I haven’t worked out the answers just yet, but I find the issue quite intriguing.

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5 Responses

  1. Ralf Grötker says:

    Two more general points:

    * Too strict enforcement violates our moral self-esteem: We somehow want to be free to brake the rules – even if we don’t intend to do so. Automated law enforcement comes up to treating citizens as criminals of the sort which can’t be reached by moral reasoning. Brute force is the only means to deal with them. – This isn’t exactly the way we want to live.

    * Too strict enforcement is probably not the best modell, economically – compared to cooperation out of free choice.

    Cf., e.g., experimental psychology by Ernst Fehr and Simon Gächter: Fairness and Retaliation: The Economics of Reciprocity, in: Journal of Economic Perspectives, 14 (2000), S. 159-181.


  2. Mike says:

    I think all of us would like perfect enforcement of rape, murder, child molestation, kidnapping, and robbery. Most of us don’t care to have speeding laws enforced at all (except against that jag off going going 90 miles). The same could be said of seatbelt laws. In my native state, police could ticket a person for not wearing a seat belt, but failure to wear a seat belt did not give the cop cause to pull over the vehicle. When the law changed, allowing the seat belt omission to serve as a basis for the stop (thus allowing more efficient enforcement), people were outraged.

    Anyhow, I think there is a mala prohibita-malum in se dichotomy. Most people hate the stupid/nanny state laws, and would not like to see them enforced at all, let alone frequently. But we’re too lazy to vote people out of office for enacting, say, a mandatory seat belt law. We thus live in under a system of laws where we frequently break laws that should never have been laws.

  3. Bruce says:

    I’ve been interested in this issue ever since reading Mike Adler’s note, Cyberspace, General Searches, and Digital Contraband: The Fourth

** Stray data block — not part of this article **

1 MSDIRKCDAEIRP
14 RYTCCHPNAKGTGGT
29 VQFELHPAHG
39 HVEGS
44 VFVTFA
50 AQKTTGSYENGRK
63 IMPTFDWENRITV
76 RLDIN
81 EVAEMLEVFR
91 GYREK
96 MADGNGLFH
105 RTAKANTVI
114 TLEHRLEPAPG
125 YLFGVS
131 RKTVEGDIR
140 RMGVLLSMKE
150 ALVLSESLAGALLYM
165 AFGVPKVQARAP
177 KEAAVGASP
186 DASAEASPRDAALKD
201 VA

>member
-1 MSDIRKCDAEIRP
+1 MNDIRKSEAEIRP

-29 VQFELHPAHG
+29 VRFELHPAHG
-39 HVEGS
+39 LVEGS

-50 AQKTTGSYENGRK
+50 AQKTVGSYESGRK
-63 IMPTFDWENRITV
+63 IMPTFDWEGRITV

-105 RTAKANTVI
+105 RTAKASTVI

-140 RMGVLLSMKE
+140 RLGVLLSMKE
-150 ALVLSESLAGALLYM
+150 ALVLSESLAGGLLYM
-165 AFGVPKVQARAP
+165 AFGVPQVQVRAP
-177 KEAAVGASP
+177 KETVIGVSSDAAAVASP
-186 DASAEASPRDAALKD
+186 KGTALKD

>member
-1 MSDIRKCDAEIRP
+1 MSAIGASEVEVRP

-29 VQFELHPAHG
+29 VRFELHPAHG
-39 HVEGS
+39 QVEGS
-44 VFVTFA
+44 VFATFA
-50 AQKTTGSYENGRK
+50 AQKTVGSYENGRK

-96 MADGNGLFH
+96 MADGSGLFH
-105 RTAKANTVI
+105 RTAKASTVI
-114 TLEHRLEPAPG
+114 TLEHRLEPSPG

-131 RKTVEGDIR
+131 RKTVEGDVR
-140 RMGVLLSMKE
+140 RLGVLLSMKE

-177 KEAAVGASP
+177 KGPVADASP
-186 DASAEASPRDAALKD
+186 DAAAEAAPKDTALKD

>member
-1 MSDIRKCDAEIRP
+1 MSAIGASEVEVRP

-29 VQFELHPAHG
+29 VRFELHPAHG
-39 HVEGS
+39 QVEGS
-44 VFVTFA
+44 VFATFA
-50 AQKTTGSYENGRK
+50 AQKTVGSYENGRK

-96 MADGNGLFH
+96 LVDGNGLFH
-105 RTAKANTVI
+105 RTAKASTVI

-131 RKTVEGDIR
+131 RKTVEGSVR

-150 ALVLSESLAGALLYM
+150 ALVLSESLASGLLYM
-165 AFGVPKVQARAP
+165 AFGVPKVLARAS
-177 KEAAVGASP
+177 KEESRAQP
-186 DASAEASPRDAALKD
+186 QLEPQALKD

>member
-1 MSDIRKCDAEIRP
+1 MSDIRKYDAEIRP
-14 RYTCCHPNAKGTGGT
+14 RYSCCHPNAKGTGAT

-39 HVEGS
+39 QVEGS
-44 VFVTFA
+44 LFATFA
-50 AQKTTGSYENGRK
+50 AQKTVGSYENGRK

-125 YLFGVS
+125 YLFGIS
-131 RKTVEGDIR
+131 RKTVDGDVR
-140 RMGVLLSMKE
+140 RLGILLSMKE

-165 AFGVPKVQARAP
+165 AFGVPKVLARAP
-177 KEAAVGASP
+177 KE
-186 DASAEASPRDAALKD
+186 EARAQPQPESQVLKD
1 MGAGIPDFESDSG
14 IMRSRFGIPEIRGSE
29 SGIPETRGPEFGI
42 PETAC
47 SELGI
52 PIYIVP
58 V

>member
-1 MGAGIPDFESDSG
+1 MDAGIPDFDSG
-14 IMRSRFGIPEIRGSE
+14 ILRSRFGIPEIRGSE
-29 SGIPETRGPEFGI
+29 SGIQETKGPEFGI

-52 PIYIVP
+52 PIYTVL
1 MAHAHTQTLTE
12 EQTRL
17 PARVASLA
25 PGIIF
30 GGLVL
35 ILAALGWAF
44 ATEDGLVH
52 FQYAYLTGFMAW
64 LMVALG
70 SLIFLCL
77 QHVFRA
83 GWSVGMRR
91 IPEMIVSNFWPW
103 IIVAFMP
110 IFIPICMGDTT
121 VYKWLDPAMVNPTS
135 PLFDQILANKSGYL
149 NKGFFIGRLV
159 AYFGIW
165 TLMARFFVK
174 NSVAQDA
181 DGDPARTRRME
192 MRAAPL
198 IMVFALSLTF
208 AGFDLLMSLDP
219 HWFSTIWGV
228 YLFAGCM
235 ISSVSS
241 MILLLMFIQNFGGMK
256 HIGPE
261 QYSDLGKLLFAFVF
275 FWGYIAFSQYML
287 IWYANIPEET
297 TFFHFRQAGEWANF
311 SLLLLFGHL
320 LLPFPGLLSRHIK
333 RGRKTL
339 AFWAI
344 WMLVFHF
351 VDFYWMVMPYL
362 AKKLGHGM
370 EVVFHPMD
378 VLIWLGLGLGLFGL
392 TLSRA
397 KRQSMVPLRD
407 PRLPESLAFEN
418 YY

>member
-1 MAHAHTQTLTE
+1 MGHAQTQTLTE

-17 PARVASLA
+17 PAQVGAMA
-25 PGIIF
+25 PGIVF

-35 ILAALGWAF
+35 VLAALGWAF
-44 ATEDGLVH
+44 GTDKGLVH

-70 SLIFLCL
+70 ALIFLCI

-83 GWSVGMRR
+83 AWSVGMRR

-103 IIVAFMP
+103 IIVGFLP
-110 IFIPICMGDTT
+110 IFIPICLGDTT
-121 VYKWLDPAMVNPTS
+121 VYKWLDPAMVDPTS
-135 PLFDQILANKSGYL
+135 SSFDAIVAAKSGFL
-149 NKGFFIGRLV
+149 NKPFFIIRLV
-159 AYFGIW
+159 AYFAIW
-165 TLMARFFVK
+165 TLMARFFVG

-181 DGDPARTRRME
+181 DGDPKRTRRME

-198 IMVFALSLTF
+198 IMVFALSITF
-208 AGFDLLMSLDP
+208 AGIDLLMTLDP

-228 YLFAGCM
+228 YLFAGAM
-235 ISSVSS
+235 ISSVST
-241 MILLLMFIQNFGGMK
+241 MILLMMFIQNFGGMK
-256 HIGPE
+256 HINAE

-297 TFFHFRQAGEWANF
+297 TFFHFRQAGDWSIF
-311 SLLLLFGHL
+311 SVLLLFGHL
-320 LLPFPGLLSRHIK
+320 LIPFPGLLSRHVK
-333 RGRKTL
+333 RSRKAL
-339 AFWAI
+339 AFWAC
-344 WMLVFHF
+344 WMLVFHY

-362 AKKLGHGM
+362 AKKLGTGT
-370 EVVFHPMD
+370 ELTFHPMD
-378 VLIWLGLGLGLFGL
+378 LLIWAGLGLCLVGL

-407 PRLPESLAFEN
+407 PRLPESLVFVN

Amendment and the Net-Wide Search, 105 Yale L.J. 1093 (1996). I think part of what drives our intuitions here is that most laws are drafted broadly because they assume some amount of non-enforcement due to the costs of detection and enforcement. Lower those costs, and the laws start to look unjustly strict. E.g., speed limits. Aside from a few Stakhanovites, no one — literally, no one — obeys speed limits. With perfect enforcement, we would all be slowed a good 10-15 mph in our daily commutes. Or check out this article concerning “zero tolerance” for blood alcohol levels in D.C.

  4. Randy Hurst says:

    Two thoughts: One: we have a 2- (or possibly 3- or 4-) tiered system of laws. Those that we all agree should be strictly enforced and those that serve more as guidelines. I think most would agree that we need speed limits as guides for what is a safe speed. If you’re new to the area, the speed limit tells you what’s generally expected. 25 means slow down to 35, 65 means 75’s OK. No one expects strict enforcement, but we do know what’s expected. But which laws fit which category changes. Used to be everyone stopped for red lights; now it’s common for 1 or 2 cars to go thru after the lite turns red. Becoming more like a guideline than a rule. (Is this a result of the rise of situational ethics in the late 20th Century?)

    Two: We will tolerate limited strict enforcement. Speed traps are OK, as long as they’re not everywhere, everyday. They serve to keep us within the tolerable limits. And the rest of us are glad when they catch that Jag doing 95: he’s outside the guidelines.